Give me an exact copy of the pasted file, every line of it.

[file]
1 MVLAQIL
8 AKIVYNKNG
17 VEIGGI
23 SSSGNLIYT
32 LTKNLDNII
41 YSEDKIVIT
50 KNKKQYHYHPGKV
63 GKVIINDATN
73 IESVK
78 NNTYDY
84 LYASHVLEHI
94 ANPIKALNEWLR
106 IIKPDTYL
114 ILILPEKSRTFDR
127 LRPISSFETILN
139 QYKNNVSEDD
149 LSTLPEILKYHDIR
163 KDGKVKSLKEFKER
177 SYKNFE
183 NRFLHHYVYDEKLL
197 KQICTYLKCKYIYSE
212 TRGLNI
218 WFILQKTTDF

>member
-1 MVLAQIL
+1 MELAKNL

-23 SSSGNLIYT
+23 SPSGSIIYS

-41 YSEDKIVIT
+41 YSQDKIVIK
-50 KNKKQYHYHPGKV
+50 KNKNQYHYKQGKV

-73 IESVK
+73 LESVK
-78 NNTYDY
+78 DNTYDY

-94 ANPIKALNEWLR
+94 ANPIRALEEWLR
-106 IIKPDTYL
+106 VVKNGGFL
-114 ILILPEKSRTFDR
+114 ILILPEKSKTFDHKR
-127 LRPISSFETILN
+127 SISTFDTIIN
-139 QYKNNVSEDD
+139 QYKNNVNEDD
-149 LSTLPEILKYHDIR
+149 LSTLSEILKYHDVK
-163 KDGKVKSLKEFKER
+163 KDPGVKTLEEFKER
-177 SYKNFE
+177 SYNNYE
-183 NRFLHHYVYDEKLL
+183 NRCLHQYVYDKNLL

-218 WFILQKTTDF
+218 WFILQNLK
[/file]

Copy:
1 MVLAQIL
8 AKIVYNKNG
17 VEIGGI
23 SSSGNLIYT
32 LTKNLDNII
41 YSEDKIVIT
50 KNKKQYHYHPGKV
63 GKVIINDATN
73 IESVK
78 NNTYDY
84 LYASHVLEHI
94 ANPIKALNEWLR
106 IIKPDTYL
114 ILILPEKSRTFDR
127 LRPISSFETILN
139 QYKNNVSEDD
149 LSTLPEILKYHDIR
163 KDGKVKSLKEFKER
177 SYKNFE
183 NRFLHHYVYDEKLL
197 KQICTYLKCKYIYSE
212 TRGLNI
218 WFILQKTTDF

>member
-1 MVLAQIL
+1 MELAKNL

-23 SSSGNLIYT
+23 SPSGSIIYS

-41 YSEDKIVIT
+41 YSQDKIVIK
-50 KNKKQYHYHPGKV
+50 KNKNQYHYKQGKV

-73 IESVK
+73 LESVK
-78 NNTYDY
+78 DNTYDY

-94 ANPIKALNEWLR
+94 ANPIRALEEWLR
-106 IIKPDTYL
+106 VVKNGGFL
-114 ILILPEKSRTFDR
+114 ILILPEKSKTFDHKR
-127 LRPISSFETILN
+127 SISTFDTIIN
-139 QYKNNVSEDD
+139 QYKNNVNEDD
-149 LSTLPEILKYHDIR
+149 LSTLSEILKYHDVK
-163 KDGKVKSLKEFKER
+163 KDPGVKTLEEFKER
-177 SYKNFE
+177 SYNNYE
-183 NRFLHHYVYDEKLL
+183 NRCLHQYVYDKNLL

-218 WFILQKTTDF
+218 WFILQNLK